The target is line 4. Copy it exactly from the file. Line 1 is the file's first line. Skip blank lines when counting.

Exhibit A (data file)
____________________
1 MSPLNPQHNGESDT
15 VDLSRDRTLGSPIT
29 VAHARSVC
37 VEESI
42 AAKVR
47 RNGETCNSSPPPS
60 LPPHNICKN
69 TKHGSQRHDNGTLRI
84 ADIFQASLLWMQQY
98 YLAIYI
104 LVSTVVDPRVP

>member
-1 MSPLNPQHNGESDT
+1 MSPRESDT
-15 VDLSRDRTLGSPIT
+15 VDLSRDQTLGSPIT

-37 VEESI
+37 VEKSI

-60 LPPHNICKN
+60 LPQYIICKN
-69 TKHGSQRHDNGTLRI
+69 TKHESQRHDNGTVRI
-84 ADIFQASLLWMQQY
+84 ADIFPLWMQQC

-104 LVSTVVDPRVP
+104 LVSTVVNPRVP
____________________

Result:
37 VEESI